Toms River officials are pleased with the recent changes to FEMA flood maps and are offering residents the help of an engineer as they rebuild Superstorm Sandy-damaged homes under new elevation guidelines.
FEMA last week released its preliminary working maps, which have taken into account additional topographical information and wave modeling, allowing the number of residents placed in 'V,' or velocity, flood zones to decline.
The revised maps are “a whole different ballgame,” Township Council Vice President Maria Maruca said Tuesday night at a regular meeting.
“A lot of people don’t have to raise their homes,” she said. “Some of them still do, but not to the heights were they in the ‘V’ zones.”
In Ocean and Monmouth counties, the number of acres covered under 'V' zones declined by 45 and 46 percent, respectively. In Hudson County in northern New Jersey, the urban nature of the landscape led to a 76 percent reduction since dense development would attenuate breaking waves.
“Toms River was really well represented on those flood maps,” said Township Council President George Wittmann. “We got a fair shake.”
FEMA issued its advisory base flood elevation maps in late 2012, starting that process that would allow the federal government to update its patchwork of maps that determine flood risk throughout New Jersey.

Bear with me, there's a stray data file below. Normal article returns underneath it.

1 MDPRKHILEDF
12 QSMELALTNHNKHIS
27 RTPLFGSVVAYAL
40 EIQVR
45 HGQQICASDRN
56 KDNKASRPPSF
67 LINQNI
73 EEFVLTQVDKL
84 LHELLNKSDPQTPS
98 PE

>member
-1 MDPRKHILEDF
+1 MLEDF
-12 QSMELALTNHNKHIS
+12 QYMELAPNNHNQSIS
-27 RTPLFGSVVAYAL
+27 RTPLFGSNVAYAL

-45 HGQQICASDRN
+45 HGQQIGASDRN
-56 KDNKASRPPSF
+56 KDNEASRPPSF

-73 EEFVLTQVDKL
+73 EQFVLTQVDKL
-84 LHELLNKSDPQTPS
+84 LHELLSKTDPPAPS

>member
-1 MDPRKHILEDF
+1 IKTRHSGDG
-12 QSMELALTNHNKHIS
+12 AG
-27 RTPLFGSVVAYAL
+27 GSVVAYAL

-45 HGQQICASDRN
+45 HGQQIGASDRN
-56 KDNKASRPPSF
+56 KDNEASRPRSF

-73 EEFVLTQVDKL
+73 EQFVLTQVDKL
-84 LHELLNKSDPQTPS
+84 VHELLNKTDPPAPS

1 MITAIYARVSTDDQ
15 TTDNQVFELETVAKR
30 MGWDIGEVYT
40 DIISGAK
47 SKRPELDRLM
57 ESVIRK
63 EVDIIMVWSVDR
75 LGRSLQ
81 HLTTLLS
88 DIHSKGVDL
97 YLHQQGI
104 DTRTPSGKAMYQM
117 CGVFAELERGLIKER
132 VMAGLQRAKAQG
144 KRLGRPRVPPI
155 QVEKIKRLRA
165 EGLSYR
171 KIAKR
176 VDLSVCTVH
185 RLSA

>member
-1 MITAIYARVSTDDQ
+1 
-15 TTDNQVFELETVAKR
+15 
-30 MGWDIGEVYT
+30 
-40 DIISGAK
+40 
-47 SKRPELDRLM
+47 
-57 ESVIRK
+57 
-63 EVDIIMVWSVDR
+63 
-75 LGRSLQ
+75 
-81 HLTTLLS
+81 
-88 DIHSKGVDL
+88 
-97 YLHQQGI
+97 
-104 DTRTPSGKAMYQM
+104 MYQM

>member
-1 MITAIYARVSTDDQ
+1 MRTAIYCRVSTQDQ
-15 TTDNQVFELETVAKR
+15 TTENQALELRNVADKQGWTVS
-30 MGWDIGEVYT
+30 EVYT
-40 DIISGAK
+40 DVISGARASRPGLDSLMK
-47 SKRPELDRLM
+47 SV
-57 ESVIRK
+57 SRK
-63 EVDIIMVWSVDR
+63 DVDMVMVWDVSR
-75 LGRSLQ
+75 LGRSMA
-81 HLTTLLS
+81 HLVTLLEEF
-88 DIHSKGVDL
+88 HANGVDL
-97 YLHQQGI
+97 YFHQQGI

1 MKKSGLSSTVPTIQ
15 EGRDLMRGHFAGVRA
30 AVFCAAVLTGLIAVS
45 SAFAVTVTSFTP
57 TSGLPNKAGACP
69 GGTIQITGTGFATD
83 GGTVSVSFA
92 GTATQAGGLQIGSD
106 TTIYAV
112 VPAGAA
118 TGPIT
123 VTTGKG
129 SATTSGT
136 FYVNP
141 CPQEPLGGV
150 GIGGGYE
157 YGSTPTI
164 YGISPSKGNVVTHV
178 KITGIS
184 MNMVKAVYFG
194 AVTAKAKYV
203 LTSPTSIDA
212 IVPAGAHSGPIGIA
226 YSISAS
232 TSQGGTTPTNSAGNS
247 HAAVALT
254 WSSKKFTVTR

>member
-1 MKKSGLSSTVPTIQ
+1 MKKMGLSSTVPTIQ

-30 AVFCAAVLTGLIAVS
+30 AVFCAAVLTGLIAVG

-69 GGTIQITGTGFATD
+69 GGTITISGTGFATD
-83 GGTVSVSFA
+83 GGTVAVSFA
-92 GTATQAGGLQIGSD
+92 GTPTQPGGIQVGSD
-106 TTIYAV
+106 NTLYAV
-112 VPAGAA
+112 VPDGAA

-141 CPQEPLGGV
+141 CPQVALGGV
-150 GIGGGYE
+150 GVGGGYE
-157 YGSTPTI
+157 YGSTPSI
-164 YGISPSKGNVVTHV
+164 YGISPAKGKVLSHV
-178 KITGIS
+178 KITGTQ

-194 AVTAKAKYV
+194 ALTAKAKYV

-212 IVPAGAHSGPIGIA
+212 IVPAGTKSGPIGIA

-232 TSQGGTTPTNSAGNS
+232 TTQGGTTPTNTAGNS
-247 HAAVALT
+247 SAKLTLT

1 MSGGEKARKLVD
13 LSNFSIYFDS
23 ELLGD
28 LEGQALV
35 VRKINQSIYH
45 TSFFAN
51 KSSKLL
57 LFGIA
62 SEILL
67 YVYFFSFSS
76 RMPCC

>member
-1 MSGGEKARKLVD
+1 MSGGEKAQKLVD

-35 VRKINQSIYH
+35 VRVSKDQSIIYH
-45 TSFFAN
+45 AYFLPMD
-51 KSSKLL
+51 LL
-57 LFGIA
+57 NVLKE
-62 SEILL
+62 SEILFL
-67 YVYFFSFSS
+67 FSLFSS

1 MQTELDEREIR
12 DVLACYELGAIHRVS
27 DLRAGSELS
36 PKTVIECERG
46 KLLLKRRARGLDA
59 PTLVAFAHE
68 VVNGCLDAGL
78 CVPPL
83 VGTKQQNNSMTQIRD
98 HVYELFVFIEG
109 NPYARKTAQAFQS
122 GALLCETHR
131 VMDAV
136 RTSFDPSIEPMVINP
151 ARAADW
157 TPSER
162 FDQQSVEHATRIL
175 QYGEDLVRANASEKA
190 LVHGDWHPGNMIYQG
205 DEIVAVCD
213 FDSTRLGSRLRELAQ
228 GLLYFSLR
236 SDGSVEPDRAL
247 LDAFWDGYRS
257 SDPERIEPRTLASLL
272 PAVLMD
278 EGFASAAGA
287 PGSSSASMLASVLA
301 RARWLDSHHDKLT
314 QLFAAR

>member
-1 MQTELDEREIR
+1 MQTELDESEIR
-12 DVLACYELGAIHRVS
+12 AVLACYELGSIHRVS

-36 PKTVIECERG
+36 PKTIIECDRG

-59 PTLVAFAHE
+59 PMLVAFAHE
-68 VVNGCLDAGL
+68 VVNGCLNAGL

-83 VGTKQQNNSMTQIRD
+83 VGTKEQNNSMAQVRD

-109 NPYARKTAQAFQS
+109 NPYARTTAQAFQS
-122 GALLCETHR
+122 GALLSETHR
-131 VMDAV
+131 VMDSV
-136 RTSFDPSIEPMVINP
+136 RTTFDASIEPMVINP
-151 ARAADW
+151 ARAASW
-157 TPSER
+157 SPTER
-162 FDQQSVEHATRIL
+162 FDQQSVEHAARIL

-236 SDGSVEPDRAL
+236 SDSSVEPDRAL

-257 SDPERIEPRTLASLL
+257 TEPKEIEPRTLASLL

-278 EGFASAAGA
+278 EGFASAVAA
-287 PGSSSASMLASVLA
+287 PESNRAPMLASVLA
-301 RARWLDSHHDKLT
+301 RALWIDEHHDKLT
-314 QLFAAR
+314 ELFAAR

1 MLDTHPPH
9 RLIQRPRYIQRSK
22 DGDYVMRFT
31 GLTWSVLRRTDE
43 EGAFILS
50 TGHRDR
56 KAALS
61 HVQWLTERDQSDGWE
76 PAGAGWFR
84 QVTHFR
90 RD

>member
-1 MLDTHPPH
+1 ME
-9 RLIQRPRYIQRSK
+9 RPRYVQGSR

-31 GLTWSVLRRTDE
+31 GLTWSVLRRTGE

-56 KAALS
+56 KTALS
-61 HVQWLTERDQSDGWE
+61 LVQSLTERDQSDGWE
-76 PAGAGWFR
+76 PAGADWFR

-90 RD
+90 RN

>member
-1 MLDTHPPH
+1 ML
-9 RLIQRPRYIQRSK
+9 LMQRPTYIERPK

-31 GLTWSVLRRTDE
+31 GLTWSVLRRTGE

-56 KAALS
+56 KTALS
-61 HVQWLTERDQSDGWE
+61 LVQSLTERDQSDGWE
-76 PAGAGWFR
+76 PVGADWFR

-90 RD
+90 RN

Coastal areas prone to flooding are generally divided between 'A' and 'V' zones. Those in 'A' zones may elevate or build structures using block foundations, while those in 'V' zones must account for the potential for flowing water to impact their homes by raising them on pilings, which are significantly more costly than block foundations.
"We overestimated the ‘V’ zones, and we did that intentionally because we were being conservative," said Bill McDonnell, FEMA's mitigation branch director for New Jersey.
To help Toms River residents navigate the revised maps, an engineer will join Disaster Recovery Ombudsman Trevor Newman during his weekly office hours at the township’s Ortley Beach substation in the A&P plaza, Tuesdays from 4:15 to 7:30 p.m.
The decision to have an engineer join Newman came after township officials met with Ortley residents and found that many had questions about rebuilding under the new maps.
“The biggest question that came out of that meeting was that a lot of people were not sure of their new (Base Flood Elevation),” Maruca said.
Paul Jeffrey of the Ortley Beach Taxpayer’s Association told the council that having Newman and an engineer provide flood map guidance should be helpful to residents as they rebuild.
“I think that will be a big plus,” he said.
In addition to saving residents on potentially costly home elevations, the new maps mean an insurance savings for homeowners as rates revert to what they were before the more conservative maps, according to Wittmann.
Since the revised maps were released, township officials have been fielding hundreds of calls from residents inquiring about their new flood zone designation, the council said.
In addition to office hours each day in locations throughout Toms River—a schedule can be found here on the township’s website—Newman makes field appointments and can be reached through email at firstname.lastname@example.org or by calling 732-341-1000 ext. 8357.